For a long time sleep has been one of the least understood and underappreciated aspects of health and wellness.
It is easy to concentrate on subjects like diet, alcohol-intake, stress management and exercise; ironically, all things that can contribute to a bad night’s sleep. But with scientific evidence to back the claims, it is becoming vital in the importance of sleep, and how it enhances learning potential, boosts your immune system and helps increase your chances of sustaining a healthy memory.
You may not be surprised by this fact, but two-thirds of adults throughout all developed nations fail to obtain the recommended eight hours of sleep a night (World Health Organisation statistic).
A recent TED Talk with Matt Walker, a sleep scientist, professor and author discusses the implications behind a lack of sleep not only in the short term, but long term effects on our health. For those in jobs that often demand our time outside of the typical 9-5, switching off can seem difficult to do, especially given our reliance ondigital technologies. Is it possible we are not paying enough attention to our sleep patterns?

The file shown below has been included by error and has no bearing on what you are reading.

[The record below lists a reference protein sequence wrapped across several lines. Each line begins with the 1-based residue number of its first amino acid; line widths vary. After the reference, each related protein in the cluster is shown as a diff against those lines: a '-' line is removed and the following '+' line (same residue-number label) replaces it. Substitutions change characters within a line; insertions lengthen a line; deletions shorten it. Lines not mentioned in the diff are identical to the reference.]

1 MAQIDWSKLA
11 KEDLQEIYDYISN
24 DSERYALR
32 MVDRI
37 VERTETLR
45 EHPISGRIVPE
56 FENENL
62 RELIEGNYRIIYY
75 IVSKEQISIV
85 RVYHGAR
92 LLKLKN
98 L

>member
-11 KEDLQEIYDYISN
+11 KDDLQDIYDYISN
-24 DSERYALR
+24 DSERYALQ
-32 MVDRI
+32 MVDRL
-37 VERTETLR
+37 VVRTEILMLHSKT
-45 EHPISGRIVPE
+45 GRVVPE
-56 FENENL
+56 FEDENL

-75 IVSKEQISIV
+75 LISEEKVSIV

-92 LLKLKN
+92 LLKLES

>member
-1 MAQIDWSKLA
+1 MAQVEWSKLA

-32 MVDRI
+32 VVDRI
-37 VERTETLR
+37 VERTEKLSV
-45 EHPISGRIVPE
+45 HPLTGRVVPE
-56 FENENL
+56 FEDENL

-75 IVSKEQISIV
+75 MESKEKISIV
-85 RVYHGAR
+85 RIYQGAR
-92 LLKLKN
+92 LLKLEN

“It's a silent sleep loss epidemic, and it's fast becoming one of the greatest public health challenges that we face in the 21st century.”
Amongst the many insightful points Matt Walker covers in the implications to getting less than six hours sleep a night a few include;
Creating a 40% deficit in the amount of information your brain can contain the following day. (Tests have been conducted analysing the ‘Hippocampus’ the information box in your brain
It can cause a chain reaction later in life, that as you age and your quality of deep sleep reduces, adding to this with an even bigger shortage in sleep will amplify the chances of dementia and aging
Can trigger an alarming 70% decrease in the ‘natural killer cells’ in your immune system that fight against illnesses including the growth of tumours. (70% is a concerning state of immune deficiency)
“So, you may have heard of that old saying that you can sleep when you’re dead. Well, I am being quite serious now – it is mortally unwise advice.” Matt Walker
What can you do to get your sleep back on track? What tests are being conducted globally to support this information? Do the affects go beyond our immune system and memory? Can you catch up on sleep to make up for lost ‘zzz’s’?
The main thing that is on our side when it comes to the subject of sleep – you control it! It is not out of reach or unrealistic and is reversible in the habits you have exhibited up until now. Matt Walker’s main two forms of advice; regularity and keeping it cool.
Make some time to listen to Matt Walker’s TED Talk; ‘Sleep is your super power’. For those interested in further reading Matt Walker also has a book that takes an even further investigation into ‘Why we sleep.’